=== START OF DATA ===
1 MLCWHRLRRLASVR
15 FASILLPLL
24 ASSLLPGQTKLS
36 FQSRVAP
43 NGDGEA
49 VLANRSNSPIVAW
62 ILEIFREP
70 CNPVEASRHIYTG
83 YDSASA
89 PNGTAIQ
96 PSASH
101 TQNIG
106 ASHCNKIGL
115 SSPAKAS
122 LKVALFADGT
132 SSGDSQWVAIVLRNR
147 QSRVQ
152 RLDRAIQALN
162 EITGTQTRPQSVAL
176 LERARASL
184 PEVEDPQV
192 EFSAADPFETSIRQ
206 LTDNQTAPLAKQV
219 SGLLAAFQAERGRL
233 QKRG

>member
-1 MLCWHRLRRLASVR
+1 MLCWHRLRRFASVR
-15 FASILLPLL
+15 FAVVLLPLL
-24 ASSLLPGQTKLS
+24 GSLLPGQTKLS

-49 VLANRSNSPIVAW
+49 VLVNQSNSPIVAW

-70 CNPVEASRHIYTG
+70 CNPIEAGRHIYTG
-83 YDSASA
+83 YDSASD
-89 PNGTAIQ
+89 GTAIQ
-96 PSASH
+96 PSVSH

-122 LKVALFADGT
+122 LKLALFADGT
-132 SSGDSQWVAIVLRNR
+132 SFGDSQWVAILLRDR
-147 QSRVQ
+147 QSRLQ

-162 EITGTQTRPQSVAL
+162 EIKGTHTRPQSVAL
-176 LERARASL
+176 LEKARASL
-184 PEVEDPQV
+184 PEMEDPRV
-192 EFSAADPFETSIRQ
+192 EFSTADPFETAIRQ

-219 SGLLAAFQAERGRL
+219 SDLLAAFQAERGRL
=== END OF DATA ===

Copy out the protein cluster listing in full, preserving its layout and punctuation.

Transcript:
1 MLCWHRLRRLASVR
15 FASILLPLL
24 ASSLLPGQTKLS
36 FQSRVAP
43 NGDGEA
49 VLANRSNSPIVAW
62 ILEIFREP
70 CNPVEASRHIYTG
83 YDSASA
89 PNGTAIQ
96 PSASH
101 TQNIG
106 ASHCNKIGL
115 SSPAKAS
122 LKVALFADGT
132 SSGDSQWVAIVLRNR
147 QSRVQ
152 RLDRAIQALN
162 EITGTQTRPQSVAL
176 LERARASL
184 PEVEDPQV
192 EFSAADPFETSIRQ
206 LTDNQTAPLAKQV
219 SGLLAAFQAERGRL
233 QKRG

>member
-1 MLCWHRLRRLASVR
+1 MLCWHRLRRFASVR
-15 FASILLPLL
+15 FAVVLLPLL
-24 ASSLLPGQTKLS
+24 GSLLPGQTKLS

-49 VLANRSNSPIVAW
+49 VLVNQSNSPIVAW

-70 CNPVEASRHIYTG
+70 CNPIEAGRHIYTG
-83 YDSASA
+83 YDSASD
-89 PNGTAIQ
+89 GTAIQ
-96 PSASH
+96 PSVSH

-122 LKVALFADGT
+122 LKLALFADGT
-132 SSGDSQWVAIVLRNR
+132 SFGDSQWVAILLRDR
-147 QSRVQ
+147 QSRLQ

-162 EITGTQTRPQSVAL
+162 EIKGTHTRPQSVAL
-176 LERARASL
+176 LEKARASL
-184 PEVEDPQV
+184 PEMEDPRV
-192 EFSAADPFETSIRQ
+192 EFSTADPFETAIRQ

-219 SGLLAAFQAERGRL
+219 SDLLAAFQAERGRL